C-SPAN Requests Permission to Allow More Cameras in House Chamber
C-SPAN sent a letter to Speaker Kevin McCarthy (R-CA) asking for the organization to be permitted to bring in more cameras to the chamber to allow more “transparency” in the U.S. House of Representatives.
C-SPAN, a private not-for-profit public affairs network committed to covering Congress since 1979, sent a letter to McCarthy, — as the organization has done to many past Speakers — to ask for permission to bring its cameras into the House chamber to cover more key legislative sessions.
“Since the U.S. House first allowed its sessions to be televised nearly 43 years ago, there has been little change in the strict rules that House technicians must follow to provide video coverage of the floor to news organizations, including C-SPAN,” the organization explained in the letter.
However, it also acknowledged that during last week’s Speaker election, the organization was permitted to bring its own cameras into the chamber instead of relying on a wide-paned government feed that usually saturates C-SPAN’s daily coverage since the rules package was not adopted until this week.
The Hill noted, without a Speaker in place, for members to be sworn in to adopt the rules package, C-SPAN had full freedom to focus its shots in the direction of its camera operators instead of being restricted. And as CNN acknowledged, the feed caught members talking across the aisle, which is something not typically seen outside the chambers.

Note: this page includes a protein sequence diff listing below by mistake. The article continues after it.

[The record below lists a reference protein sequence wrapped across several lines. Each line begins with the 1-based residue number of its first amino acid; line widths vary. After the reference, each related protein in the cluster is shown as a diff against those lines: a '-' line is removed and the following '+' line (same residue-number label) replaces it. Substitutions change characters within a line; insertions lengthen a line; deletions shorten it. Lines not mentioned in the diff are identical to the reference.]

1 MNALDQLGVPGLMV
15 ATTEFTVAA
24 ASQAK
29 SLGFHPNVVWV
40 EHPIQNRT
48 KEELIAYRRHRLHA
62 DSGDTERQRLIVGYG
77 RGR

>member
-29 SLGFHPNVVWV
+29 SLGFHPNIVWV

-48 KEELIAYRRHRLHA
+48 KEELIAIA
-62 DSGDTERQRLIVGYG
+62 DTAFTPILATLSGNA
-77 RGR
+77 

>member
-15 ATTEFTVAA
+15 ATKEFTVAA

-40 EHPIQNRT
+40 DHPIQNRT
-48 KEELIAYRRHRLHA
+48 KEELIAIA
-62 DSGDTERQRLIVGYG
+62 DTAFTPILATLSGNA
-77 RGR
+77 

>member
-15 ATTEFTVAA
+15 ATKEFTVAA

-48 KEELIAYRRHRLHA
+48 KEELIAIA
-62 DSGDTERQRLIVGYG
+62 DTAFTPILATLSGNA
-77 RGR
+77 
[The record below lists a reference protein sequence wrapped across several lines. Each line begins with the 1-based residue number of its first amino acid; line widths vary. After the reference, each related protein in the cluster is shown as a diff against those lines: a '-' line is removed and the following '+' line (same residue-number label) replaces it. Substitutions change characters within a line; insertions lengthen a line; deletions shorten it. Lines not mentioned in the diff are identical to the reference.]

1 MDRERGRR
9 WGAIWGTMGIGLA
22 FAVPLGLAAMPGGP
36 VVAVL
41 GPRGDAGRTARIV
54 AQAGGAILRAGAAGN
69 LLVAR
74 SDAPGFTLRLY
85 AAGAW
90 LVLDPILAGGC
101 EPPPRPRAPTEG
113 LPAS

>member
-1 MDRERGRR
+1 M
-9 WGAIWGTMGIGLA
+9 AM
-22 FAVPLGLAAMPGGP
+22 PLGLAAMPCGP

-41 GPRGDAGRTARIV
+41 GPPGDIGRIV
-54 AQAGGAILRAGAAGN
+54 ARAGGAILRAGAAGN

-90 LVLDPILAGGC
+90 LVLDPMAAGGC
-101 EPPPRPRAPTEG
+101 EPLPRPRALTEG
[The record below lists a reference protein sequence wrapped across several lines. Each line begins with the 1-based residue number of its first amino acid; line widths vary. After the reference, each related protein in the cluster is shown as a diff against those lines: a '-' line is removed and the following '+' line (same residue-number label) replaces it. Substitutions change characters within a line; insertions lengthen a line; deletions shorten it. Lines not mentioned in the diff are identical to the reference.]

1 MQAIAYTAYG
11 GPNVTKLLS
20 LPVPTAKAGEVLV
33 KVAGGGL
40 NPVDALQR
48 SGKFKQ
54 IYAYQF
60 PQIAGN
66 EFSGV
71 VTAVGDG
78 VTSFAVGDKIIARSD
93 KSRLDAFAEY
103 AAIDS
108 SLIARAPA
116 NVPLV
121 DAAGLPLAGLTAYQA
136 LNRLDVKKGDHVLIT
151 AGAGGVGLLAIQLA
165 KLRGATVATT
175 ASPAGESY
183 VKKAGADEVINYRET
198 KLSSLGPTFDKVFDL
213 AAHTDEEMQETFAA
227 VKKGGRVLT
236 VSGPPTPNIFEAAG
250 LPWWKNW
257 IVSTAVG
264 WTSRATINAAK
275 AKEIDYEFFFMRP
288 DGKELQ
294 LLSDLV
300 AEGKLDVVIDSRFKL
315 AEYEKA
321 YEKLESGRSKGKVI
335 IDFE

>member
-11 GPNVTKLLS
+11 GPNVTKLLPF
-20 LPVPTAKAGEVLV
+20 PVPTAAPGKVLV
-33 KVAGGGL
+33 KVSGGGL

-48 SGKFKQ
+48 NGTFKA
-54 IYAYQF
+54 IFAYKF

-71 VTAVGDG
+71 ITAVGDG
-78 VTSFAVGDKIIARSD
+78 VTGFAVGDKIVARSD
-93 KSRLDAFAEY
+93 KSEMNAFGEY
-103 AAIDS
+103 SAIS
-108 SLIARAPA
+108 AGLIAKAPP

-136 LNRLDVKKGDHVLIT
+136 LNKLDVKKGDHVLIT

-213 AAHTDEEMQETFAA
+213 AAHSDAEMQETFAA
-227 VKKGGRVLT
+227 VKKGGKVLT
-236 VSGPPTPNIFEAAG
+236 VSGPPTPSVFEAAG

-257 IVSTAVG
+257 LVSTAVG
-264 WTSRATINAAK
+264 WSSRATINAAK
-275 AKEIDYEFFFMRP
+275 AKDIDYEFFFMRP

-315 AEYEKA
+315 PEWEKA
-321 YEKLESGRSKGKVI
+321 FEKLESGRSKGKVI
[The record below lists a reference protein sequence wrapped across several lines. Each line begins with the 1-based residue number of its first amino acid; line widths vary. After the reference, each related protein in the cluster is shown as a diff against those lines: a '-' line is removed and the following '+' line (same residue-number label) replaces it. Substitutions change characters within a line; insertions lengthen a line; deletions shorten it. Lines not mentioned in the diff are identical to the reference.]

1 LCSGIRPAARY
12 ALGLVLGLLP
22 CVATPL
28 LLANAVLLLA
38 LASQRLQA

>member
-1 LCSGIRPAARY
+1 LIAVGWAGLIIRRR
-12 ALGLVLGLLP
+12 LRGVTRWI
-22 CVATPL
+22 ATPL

The letter continued:
We do not propose replacing the existing House Recording system or its output. Instead, We request to install a few additional cameras in the House chamber. When mixed with the existing House production, shots from our cameras would allow us to create a second, journalistic product, just as we did last week. Audio would continue to be provided by the House Recording Studio.
We understand there is a move among some members for a resolution that would relax the rules used by the House Recording Studio. While this would be an improvement over the current static shots of the dais andthe podium, video produced by government employees lacks the transparency that C-SPAN, as a journalistic institution is able to provide.
If ongoing daily coverage of sessions by C-SPAN is not acceptable to the Congress, we request that you at least revisit the rules and permit C-SPAN and other independent journalists to cover key legislativesessions. This process could work quite simply with us and/or other accredited news organizations submitting requests for enhanced coverage to the Radio/TV Gallery, much as we now do with Congressional hearings.
On Monday, the House adopted rules for the 118th Congress after agreements were made between McCarthy and his Republican detractors during last week’s historic speaker battle. The package included numerous changes to the previous Congress’s rules and was passed on a 220–213 margin.
In addition to C-SPAN sending letters to some of the past Speakers to ask for wider coverage in Congress, the organization has also sent letters to Majority Leader Chuck Schumer in February 2021 to request more cameras to be allowed into the Senate Chamber to cover the second Trump impeachment, and to then-Majority Leader Mitch McConnell in January 2020 to request more cameras to be allowed into the Senate Chamber to cover the first Trump impeachment.